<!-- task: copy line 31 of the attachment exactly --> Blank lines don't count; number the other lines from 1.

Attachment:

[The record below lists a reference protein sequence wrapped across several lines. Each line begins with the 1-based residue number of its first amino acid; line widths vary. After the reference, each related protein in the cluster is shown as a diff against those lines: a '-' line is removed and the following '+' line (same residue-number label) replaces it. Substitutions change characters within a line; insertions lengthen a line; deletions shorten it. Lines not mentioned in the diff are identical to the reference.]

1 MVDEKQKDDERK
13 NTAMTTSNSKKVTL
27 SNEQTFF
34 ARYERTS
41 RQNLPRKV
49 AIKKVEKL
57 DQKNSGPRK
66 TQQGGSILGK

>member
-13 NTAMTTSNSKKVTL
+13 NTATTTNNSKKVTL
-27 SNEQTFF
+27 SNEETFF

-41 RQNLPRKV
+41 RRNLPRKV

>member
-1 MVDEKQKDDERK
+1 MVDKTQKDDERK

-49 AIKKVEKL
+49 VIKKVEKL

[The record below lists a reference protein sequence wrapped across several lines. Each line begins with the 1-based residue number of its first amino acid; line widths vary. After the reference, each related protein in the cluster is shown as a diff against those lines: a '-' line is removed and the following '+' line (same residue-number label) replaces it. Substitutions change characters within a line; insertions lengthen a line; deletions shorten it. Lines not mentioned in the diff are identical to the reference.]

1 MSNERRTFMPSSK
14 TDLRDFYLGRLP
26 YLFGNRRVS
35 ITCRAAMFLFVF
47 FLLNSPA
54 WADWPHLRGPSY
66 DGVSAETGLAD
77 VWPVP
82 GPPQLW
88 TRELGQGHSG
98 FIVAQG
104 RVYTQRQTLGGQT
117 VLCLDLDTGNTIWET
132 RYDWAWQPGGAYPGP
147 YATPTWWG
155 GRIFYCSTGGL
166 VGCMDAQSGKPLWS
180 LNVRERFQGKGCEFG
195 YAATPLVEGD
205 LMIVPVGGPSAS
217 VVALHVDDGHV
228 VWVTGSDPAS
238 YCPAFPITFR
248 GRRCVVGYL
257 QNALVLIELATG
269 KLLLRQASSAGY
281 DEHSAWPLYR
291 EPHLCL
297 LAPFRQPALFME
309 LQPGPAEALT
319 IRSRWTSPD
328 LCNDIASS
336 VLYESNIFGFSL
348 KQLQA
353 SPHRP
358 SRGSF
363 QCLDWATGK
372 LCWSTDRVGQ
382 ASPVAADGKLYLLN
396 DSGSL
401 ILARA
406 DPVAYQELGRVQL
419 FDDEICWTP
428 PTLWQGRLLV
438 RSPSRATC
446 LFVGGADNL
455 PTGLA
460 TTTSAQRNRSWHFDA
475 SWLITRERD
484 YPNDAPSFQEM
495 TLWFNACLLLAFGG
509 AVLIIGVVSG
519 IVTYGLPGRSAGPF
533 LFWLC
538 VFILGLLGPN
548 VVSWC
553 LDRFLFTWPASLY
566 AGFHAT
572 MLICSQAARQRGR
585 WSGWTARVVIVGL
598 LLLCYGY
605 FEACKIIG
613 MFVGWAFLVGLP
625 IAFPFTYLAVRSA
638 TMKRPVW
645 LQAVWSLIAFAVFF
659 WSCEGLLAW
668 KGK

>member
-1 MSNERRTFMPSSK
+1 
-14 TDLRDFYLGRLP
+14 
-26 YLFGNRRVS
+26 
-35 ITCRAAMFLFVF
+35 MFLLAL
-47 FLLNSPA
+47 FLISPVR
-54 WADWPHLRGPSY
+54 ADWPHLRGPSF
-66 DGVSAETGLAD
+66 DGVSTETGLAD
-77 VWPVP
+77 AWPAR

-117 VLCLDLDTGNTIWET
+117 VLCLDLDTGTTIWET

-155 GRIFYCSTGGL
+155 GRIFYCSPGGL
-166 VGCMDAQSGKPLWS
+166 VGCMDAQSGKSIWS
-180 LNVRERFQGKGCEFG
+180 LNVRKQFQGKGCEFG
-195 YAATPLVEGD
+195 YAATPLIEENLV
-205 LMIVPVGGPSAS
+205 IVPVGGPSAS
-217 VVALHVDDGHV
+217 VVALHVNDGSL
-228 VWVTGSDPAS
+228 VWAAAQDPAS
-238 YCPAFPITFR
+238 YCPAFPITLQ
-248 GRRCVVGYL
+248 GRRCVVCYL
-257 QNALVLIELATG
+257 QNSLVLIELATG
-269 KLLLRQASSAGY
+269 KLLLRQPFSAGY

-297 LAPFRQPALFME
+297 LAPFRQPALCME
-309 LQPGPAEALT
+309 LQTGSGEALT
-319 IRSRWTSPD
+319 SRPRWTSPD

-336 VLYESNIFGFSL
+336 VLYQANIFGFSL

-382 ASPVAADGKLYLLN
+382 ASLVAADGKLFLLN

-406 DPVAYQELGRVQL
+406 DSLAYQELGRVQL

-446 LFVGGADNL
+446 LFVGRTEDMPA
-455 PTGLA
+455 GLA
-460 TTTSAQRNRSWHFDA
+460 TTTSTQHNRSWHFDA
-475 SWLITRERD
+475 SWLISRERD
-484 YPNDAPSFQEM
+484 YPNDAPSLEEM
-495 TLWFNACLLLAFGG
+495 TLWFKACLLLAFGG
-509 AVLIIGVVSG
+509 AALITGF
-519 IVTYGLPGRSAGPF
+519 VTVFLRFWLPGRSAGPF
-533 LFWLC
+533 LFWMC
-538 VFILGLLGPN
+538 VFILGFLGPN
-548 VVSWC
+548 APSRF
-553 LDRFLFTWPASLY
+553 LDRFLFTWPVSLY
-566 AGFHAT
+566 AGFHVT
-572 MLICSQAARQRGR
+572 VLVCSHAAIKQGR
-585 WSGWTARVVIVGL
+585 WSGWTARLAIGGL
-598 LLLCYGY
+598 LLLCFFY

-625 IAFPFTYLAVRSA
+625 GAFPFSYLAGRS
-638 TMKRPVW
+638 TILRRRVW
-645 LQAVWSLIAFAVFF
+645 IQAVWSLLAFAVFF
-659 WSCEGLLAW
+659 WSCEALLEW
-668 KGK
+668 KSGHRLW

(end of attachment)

82 GPPQLW